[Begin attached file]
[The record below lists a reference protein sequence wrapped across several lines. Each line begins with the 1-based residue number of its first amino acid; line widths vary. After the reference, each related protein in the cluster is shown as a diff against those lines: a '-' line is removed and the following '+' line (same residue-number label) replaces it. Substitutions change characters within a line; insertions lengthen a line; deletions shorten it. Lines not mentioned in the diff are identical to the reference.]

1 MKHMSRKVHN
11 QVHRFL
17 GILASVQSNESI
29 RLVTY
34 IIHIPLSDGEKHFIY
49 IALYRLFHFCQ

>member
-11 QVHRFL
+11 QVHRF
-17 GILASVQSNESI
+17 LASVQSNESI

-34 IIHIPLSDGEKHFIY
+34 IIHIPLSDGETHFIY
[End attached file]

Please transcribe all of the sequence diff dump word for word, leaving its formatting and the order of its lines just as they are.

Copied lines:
[The record below lists a reference protein sequence wrapped across several lines. Each line begins with the 1-based residue number of its first amino acid; line widths vary. After the reference, each related protein in the cluster is shown as a diff against those lines: a '-' line is removed and the following '+' line (same residue-number label) replaces it. Substitutions change characters within a line; insertions lengthen a line; deletions shorten it. Lines not mentioned in the diff are identical to the reference.]

1 MKHMSRKVHN
11 QVHRFL
17 GILASVQSNESI
29 RLVTY
34 IIHIPLSDGEKHFIY
49 IALYRLFHFCQ

>member
-11 QVHRFL
+11 QVHRF
-17 GILASVQSNESI
+17 LASVQSNESI

-34 IIHIPLSDGEKHFIY
+34 IIHIPLSDGETHFIY